All of the income tax rates should be cut. Most families over a lifetime will move through a couple of different tax brackets. Many families will move through all four as they move up the ladder of economic success and then back down as they retire and leave the workforce. Our Tax Code should not punish success at any stage of life. With the top Federal income tax rate at almost 40 percent and with State income taxes on top of that, people can sometimes feel like the junior partner in their own lives. That's why we set the top rate at 33 percent. I believe it's an important principle that no American should pay more than a third of his or her income to the Federal Government in Federal taxes.

And Government shouldn't block the way into the middle class for hard-working people who are trying to get there. The single mother earning $25,000 a year manages to earn $1,000 by getting a promotion; the Federal Government takes about half of it away from her. That's a higher marginal tax rate than a lawyer earning $250,000. That's not right, and that's wrong. And my plan addresses this inequity.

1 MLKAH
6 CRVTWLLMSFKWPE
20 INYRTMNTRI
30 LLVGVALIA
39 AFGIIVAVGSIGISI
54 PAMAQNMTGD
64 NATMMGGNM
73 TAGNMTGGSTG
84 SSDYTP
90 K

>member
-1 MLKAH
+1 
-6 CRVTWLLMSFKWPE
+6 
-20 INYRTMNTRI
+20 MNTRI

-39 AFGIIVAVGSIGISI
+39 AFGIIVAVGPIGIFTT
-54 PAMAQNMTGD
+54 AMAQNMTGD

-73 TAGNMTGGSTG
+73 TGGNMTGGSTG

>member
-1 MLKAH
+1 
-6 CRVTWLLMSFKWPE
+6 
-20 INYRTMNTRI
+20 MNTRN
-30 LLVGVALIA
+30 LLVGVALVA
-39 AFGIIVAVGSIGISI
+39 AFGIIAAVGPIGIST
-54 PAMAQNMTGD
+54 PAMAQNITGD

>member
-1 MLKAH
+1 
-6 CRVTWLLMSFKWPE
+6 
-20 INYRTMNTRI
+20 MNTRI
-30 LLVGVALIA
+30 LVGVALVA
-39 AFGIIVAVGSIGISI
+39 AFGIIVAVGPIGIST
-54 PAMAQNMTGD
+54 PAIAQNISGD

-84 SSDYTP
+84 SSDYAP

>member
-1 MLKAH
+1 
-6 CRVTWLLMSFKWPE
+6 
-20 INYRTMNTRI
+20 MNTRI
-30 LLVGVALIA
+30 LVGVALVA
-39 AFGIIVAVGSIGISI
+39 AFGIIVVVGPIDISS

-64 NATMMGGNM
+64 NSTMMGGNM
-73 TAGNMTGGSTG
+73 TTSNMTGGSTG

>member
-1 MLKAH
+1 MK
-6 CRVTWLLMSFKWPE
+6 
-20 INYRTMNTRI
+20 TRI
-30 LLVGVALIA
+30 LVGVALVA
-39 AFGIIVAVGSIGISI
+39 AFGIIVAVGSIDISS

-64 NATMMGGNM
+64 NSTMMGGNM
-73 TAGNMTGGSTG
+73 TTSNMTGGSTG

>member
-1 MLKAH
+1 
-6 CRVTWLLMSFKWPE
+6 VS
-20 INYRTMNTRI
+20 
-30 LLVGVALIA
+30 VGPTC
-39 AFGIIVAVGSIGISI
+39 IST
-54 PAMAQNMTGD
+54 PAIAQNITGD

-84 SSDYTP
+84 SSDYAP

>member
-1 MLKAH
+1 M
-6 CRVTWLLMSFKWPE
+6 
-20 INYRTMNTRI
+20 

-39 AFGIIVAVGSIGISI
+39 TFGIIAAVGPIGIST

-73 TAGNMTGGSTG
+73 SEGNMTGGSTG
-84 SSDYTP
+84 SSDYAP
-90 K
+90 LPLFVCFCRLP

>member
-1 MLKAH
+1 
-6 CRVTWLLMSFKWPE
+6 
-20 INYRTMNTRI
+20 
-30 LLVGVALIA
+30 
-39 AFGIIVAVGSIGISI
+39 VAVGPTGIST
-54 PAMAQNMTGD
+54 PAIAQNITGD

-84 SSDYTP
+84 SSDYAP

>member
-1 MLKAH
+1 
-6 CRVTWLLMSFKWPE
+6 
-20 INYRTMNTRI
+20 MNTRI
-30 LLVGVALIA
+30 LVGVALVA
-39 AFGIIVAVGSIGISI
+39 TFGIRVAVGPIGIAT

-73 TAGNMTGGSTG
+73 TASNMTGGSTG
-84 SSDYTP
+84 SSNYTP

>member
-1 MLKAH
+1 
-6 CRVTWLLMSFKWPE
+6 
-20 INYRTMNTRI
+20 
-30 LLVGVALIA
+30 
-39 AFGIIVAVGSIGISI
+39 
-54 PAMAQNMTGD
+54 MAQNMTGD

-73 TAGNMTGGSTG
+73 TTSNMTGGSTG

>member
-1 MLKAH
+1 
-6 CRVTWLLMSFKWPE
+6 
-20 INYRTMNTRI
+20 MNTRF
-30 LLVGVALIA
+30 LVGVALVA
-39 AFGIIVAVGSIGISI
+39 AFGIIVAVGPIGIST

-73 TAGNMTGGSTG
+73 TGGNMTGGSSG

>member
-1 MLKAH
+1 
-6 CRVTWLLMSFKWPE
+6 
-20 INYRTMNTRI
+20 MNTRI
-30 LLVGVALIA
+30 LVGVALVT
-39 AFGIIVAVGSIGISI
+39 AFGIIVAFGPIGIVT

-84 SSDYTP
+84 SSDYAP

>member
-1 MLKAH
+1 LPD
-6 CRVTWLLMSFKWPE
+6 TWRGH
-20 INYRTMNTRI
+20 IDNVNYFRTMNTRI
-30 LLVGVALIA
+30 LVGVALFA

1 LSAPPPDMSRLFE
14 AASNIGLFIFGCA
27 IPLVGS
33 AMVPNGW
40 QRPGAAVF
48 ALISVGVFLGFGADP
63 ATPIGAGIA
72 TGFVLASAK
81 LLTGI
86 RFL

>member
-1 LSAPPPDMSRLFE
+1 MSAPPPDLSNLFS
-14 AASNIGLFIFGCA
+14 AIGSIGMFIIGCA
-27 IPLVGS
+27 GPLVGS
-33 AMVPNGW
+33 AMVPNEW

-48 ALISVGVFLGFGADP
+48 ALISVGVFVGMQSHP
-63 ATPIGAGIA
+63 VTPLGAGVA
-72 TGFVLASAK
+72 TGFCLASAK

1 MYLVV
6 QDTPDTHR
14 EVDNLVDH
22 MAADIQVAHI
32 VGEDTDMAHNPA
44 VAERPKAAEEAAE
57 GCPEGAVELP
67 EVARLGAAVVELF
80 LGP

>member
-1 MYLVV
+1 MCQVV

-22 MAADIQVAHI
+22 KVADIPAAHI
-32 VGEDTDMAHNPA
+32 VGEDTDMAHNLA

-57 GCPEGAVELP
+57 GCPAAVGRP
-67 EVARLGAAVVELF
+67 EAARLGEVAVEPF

This is my approach: tax relief for everybody, in every bracket, averaging $1,600 per family, while still reducing our national debt and funding important priorities.

I'm asking all Americans to examine this plan, and I'm asking for your support. The Constitution charges the Congress with the responsibility to write our tax laws, and I respect that responsibility. But it is my obligation to lead, and that's what I'm going to do. My plan is good for the long-term health of our economy. It is good for the businesses that create jobs. It is good for America and for the American families that make our country so unique and strong.

Thank you for coming.

Q. Mr. President, do you think the tax cut should be retroactive to the first of the year?

The President. A lot of Members of Congress have talked to me about that. And I do. And we look forward to working with Congress to expedite money into the pockets of the American people. I strongly believe that a tax relief plan is an important part of helping our country's economy recover. And I think expediting money into people's pockets is going to be a key ingredient. I look forward to working with Congress, Members of both parties, to accommodate the budgetary needs and, at the same time, help get money into people's pockets quicker.